Treat your Backyard to a Cool New Water Feature
Jul 07, 2011 02:21PM
By Summer Bethea
Wouldn't it be nice if your back yard could be 10 to 20 degrees cooler? Alfresco Living, a landscape lighting and outdoor water features company based in Anna, delivers on that promise with technology called Cool Fogging and offers a variety of other green waterfeatures, from koi ponds to rainwater harvesting systems.
Cool Fogging has its history in swamp cooling, a 20th-century prequel to air conditioning, that lowers temperature by putting more moisture into the air. A high-quality Cool Fogging system sprays a fine blanket of water fog into the air at a pressure of 1,000 pounds per square inch (psi) and nozzles with orifices measuring about a hundredth of an inch, which results in smaller droplets and less dampness than misting.
"It feels really good to sit under the nozzles," says owner jon Petersen. The more nozzles, the greater the area that can be cooled,and that area is unlimited. "One of our customers has 80 nozzles and is cooling about 2,000 square feet of outdoor living space," he says. A typical system costs between $2,500 and $3,500; and the company also sells portable outdoor swamp coolers starting at $500.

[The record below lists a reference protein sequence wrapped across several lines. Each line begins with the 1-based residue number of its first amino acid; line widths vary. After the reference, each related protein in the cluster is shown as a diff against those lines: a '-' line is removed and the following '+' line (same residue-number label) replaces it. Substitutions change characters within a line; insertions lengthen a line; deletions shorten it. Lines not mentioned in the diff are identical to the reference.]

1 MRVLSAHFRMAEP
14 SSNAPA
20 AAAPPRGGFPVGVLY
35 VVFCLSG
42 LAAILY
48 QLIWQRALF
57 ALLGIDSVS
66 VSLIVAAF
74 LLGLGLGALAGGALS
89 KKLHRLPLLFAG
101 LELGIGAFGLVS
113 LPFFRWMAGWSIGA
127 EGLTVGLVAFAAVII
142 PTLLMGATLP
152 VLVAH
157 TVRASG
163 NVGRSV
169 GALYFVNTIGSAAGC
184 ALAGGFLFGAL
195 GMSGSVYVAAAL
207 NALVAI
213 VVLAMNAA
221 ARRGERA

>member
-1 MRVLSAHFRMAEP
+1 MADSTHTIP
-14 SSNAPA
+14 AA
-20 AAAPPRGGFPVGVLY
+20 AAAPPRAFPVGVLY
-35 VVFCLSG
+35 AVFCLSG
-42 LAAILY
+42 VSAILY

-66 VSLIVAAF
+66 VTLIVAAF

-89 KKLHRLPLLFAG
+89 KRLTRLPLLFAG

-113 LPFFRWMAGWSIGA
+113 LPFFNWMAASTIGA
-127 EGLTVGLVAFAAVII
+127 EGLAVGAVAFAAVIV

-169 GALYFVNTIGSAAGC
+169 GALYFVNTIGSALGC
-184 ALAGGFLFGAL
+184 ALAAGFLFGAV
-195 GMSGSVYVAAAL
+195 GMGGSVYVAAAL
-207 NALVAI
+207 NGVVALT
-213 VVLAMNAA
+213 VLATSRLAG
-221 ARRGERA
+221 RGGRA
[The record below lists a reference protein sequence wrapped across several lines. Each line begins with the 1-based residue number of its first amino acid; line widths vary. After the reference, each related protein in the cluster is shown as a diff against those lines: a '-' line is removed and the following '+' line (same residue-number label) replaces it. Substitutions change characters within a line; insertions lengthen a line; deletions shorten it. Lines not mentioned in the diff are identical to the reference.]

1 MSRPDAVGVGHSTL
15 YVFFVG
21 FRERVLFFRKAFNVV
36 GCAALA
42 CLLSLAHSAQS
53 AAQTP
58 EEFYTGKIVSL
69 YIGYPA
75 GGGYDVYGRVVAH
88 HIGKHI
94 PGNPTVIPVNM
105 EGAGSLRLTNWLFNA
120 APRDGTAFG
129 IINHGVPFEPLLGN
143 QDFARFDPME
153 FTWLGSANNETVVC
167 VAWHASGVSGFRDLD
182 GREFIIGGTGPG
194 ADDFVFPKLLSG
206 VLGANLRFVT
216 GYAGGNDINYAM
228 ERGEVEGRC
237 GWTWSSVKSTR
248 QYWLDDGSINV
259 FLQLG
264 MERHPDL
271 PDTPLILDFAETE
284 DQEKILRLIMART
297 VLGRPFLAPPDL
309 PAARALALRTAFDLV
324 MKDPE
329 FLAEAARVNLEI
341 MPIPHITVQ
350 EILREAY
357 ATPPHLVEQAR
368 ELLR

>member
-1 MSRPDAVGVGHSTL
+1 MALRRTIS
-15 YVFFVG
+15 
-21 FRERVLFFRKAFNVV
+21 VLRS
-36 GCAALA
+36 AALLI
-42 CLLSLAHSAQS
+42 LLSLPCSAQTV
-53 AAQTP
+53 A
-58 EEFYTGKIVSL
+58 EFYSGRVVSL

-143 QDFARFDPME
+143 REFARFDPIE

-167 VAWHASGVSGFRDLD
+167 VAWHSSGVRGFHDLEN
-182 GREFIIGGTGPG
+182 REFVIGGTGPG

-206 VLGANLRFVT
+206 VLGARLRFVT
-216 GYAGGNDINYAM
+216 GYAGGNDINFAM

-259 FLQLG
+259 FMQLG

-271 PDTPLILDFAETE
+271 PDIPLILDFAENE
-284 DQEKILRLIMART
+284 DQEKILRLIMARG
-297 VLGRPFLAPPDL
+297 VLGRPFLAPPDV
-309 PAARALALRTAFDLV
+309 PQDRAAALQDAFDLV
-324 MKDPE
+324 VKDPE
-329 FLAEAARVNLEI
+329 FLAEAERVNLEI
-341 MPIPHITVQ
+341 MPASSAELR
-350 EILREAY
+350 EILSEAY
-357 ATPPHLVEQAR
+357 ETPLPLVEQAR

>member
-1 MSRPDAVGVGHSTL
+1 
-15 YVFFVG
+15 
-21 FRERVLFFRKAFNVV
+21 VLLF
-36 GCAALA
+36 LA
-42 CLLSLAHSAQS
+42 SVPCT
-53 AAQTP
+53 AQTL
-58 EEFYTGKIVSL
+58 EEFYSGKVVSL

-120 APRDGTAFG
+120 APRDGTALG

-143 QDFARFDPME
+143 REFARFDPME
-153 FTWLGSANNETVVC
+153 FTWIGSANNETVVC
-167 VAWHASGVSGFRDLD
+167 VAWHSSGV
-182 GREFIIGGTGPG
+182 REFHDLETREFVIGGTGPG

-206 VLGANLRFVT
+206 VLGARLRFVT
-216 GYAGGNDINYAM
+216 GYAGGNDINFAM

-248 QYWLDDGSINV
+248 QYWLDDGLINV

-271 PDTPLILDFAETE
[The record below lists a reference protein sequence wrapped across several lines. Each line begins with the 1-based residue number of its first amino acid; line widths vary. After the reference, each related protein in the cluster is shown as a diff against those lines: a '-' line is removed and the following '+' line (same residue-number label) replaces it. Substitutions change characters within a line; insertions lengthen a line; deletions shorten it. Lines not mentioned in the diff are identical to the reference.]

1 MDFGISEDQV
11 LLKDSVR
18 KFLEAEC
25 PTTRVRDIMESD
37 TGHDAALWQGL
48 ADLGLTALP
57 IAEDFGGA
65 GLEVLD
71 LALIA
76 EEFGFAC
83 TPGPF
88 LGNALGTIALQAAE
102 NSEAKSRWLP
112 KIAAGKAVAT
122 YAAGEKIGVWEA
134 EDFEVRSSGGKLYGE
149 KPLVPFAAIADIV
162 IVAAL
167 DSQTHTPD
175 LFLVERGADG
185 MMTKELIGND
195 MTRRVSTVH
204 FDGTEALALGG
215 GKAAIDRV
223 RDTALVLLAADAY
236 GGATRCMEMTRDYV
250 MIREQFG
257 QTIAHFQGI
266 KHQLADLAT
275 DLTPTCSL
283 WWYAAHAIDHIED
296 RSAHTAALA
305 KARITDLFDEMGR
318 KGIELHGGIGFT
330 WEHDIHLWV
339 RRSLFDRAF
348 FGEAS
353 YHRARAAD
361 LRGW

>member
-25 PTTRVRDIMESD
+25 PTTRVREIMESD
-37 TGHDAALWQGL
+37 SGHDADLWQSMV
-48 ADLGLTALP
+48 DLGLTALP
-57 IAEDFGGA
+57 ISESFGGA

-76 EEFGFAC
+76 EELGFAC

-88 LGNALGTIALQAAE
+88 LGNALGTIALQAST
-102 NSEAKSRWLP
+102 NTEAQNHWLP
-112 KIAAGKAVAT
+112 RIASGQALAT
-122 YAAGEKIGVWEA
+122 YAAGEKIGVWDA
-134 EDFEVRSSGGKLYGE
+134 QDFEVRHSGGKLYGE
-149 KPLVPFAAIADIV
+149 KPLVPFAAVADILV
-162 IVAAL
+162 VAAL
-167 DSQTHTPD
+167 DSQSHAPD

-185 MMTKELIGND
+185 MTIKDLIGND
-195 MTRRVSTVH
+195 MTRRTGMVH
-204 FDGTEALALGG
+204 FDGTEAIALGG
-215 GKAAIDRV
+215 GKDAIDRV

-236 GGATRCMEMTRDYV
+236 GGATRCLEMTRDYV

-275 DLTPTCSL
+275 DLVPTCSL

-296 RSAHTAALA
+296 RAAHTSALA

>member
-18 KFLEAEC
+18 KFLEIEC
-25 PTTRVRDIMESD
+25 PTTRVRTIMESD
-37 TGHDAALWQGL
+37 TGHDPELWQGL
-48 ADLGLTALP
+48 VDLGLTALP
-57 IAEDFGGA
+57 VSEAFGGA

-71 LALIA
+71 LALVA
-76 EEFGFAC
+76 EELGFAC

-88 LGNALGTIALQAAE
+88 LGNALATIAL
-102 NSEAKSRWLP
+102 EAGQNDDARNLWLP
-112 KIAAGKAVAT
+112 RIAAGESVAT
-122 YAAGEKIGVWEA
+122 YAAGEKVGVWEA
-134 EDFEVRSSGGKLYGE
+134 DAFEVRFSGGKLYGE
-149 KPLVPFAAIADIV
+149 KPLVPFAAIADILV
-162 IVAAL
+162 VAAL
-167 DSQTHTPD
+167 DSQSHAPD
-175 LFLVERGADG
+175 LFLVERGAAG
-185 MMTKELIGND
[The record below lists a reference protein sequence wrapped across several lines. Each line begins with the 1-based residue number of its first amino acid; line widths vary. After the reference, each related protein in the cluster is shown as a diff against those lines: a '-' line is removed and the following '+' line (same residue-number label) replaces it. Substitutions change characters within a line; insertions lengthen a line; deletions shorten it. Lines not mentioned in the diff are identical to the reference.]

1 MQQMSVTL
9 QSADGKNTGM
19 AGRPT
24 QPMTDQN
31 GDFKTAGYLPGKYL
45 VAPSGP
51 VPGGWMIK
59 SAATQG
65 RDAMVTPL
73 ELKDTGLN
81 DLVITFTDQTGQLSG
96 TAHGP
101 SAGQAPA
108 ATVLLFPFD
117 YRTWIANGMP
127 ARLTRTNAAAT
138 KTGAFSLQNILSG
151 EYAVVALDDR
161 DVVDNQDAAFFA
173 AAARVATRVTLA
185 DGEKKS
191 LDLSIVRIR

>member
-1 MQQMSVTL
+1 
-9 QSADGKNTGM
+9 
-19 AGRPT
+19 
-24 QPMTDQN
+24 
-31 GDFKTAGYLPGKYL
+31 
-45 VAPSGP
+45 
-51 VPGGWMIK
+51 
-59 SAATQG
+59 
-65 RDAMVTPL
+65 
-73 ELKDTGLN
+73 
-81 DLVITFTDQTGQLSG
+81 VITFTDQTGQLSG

The downside to cool fogging comes in more humid areas, because the higher the humidity, the lower the cooling effect. In Arizona, for example, humidity is generally lower than 50 percent, Cool Fogging can offer a 20 to 25-degree drop in temperature, taking the climate from 90 degrees to a comfortable 75. In Dallas, however, where humidity levels run closer to 80 percent, a more realistic expectation for a temperature drop is about 10 to 15 degrees.
"If you really want to cooI off, I suggest dipping your feet in a pondless creekbed, Iike the one we installed at the Frisco Design Center," Petersen says. The impres sive 20-foot-long by three-feet-wide creek feature runs diagonally along the deck of the design center's outdoor kitchen. Most water features create a natural environment that attract wildlife and create a habitat for nature to thrive, so, "A backyard pond is one of the best ways to educate kids about nature," says Petersen.
For homeowners that want to recycle the Earth's resources, Alfresco Living can install rain water harvesting systems,which collect water from a home's roofline, oxy genize it through a waterfall, and then store it in an underground tank untiI it's ready to be used to irrigate the property. "The biggest consumer of 60 percent 80 percent of water in a household is the landscape," says Petersen. Every inch of rain on a 2,000-square foot roof provides 1,250 gallons of water, which equates to about 36,000 gallons a year.
Petersen and his wife Laura started off in landscape lighting in 2005, offering low voltage led and halogen landscape lighting and LED Christmas lighting. Both personally and professionally, the Petersens recycle about 95 to 98 percent of all the waste that comes into their home and of fice.
For more information, call 972-924-2722 or visit AlfrescoLighting.com.